6 comments on “Dunbar’s Number, Monkeyspheres and how to design for social

  1. “Dunbar’s number is a theoretical cognitive limit to the number of people with whom one can maintain stable social relationships. These are relationships in which an individual knows who each person is, and how each person relates to every other person”

    How does this behave in multiple small groups? Can my ‘monkeysphere’ become three unconnected groups of friends in different locations? Five guys from work, neighbours at home, family in another state?

  2. Hi Jac, thanks for the comment.

    The Monkeysphere is the cognitive limit in your mind, it has nothing to do with actual physical location. One researcher put it as “The theoretical number of people that any one person could ask for a favor, and expect it to be returned.”

    Taking it a step further, it actually has nothing to do with people currently in your life either. These could be people from your past, from school, that you haven’t spoken to in years.

    So, yes your monkeysphere could be several small groups from different facets of your life. It could also be comprised of childhood friends that you had a strong bond with at one point but could re-enter your life.

    This is one of the social design concept successes contained in network sites such as Facebook. They aim to create connections between those in your Monkeysphere.

    Take a look at how many friends you have on a social network and try to figure out how many are actual friends, probably 100 or less.

    • I was mostly wondering about the effects of reduced interconnection in the friend groups: it seems that part of the limiting cognitive load of a monkeysphere is keeping track of the relationships between the friends. If you have unconnected friends, then this dramatically reduces the complexity of the connections – does this mean that it can hold more people overall? Or is this tracking of “how each person relates to every other person” not really significant?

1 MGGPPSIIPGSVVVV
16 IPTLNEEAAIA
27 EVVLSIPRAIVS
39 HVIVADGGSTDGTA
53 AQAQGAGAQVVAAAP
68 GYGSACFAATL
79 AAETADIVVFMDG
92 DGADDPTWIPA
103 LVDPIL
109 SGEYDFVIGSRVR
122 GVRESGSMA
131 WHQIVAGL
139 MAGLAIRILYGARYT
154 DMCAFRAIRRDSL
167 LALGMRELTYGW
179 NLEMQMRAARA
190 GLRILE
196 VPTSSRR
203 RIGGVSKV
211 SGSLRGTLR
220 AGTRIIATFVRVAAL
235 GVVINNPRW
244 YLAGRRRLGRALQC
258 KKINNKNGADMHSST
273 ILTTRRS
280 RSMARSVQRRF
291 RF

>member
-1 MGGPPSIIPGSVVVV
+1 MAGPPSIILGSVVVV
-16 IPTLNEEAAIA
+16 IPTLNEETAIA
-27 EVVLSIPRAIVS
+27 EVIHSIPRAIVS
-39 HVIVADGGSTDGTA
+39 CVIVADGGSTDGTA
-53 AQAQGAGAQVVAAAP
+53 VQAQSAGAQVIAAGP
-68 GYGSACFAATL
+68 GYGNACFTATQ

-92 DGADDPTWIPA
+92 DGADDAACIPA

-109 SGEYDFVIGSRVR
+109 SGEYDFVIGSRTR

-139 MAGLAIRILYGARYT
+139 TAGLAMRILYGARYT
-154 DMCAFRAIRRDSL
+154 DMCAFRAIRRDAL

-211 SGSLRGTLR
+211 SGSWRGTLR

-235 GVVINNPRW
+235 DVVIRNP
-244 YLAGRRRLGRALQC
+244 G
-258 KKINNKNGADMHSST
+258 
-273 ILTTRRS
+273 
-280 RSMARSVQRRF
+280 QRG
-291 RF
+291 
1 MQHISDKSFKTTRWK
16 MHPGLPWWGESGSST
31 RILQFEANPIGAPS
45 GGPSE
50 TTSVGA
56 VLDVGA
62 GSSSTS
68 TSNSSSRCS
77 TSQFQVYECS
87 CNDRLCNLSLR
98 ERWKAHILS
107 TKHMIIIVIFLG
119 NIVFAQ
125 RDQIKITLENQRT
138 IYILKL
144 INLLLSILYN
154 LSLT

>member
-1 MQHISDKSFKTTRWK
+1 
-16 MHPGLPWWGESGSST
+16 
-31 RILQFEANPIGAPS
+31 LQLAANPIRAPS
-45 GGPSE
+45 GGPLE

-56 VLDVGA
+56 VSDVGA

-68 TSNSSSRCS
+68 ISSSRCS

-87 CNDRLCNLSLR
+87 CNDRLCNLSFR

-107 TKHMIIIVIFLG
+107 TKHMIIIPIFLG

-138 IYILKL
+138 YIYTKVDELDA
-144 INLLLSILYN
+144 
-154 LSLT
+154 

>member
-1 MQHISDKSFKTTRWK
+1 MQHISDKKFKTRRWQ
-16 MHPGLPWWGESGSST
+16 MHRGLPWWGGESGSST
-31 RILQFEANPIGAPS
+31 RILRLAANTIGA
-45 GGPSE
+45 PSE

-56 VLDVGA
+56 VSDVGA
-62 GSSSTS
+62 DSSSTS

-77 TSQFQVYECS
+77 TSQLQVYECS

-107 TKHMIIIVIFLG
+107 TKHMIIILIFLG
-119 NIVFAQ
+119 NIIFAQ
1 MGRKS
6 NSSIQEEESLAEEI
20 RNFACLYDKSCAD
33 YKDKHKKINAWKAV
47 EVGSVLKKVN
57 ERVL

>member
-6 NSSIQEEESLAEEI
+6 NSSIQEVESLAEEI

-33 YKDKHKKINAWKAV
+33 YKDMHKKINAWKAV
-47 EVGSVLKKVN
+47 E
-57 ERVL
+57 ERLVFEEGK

• Jac, you just hit on the primary reason why this field of study is so interesting!

        There are several theories about this very question, but the most accepted answer is that the number will NOT change. The people inside of it can be replaced but it is a very slow and gradual process that can take many years. Up to 5-10 years to replace one person!

        It’s not as disposable as you would initially think.

        To take this a step further, there is another school of study that I have seen some theories on, which is an “online” Dunbar Number. In today’s day and age, with so many online games and forums, people can form quasi-close relationships that are very short and intensely close. So maybe your gaming group may contain some very close friends, but not real friends so to speak. Another very interesting realm of sociology and cognitive psychology.

  3. Pingback: Monkeys sphere – den magiske venne grænse | Tyge Mortensen .....blogger her

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